Arsene Wenger said on Friday football needs to tackle inflated player pay if it is to bounce back from the ravages of the coronavirus pandemic, saying "thousands" of clubs across Europe risk extinction.
Former Arsenal coach Wenger warned a reduction in wages was needed in the wake of the billions set to be lost due to the Covid-19 crisis, which forced the game into a months-long hiatus.
"We calculate it here that overall football will lose 20 percent of its income. Football makes, say, £45 billion turnover in the world - the loss will be 10 to 14 billion," Wenger told beIN Sports.
"If you look at the wages structure in most of the clubs it's between 60 and 80 percent of the turnover. That means only the players wages can sort that problem out."
Wenger added the outbreak has made "the weak clubs weaker and the strong clubs stronger" and exposed how football "focussed on grouping the elite".
He said the sport would lose "thousands" of clubs "because there's too many clubs in trouble, and there's not enough money there to help them enough to survive".
Speaking about England, where he managed the Gunners for over two decades, Wenger said: "The Premier League will survive. I don't worry for the Premier League.
"Of 92 (professional league) clubs, you have 65 clubs who lose money and behind closed doors they open the stadium - they lose money to play the game.
"So it is where football has to re-think how we help these clubs to survive... Because we need an elite but we need as well a basis where young players have a chance to play and where we have to get these people to survive."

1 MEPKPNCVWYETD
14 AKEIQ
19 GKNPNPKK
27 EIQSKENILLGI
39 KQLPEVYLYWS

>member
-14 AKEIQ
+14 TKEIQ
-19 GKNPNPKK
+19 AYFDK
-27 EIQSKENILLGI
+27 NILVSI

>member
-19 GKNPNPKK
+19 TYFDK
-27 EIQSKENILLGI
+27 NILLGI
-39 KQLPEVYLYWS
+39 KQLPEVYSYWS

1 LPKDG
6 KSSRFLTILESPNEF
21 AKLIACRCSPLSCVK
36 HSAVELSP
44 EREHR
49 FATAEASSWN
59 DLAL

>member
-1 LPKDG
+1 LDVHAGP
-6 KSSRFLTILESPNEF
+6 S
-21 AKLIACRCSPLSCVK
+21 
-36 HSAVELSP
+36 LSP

Wenger also insisted football was "by essence anti-racist", and the game was an "example of how the whole of society should work, because it's only based on merit and quality".
On Tuesday ,England forward Raheem Stirling blasted the lack of black managers in football, and criticised the disparity between the number of high-profile Black, Asian and minority ethnic players and those who go on to hold coaching or administrative jobs.
"If it is like that it's a shame. In France we created the concept of positive discrimination but that means you give positions to people because they're not given enough chances - but this is also discrimination because people who are better may not get the job," said Wenger.
"So you want people to give the same chances to everybody, no matter where you're from or how you look, but as well, not to create another discrimination because of artificial solutions you want to find."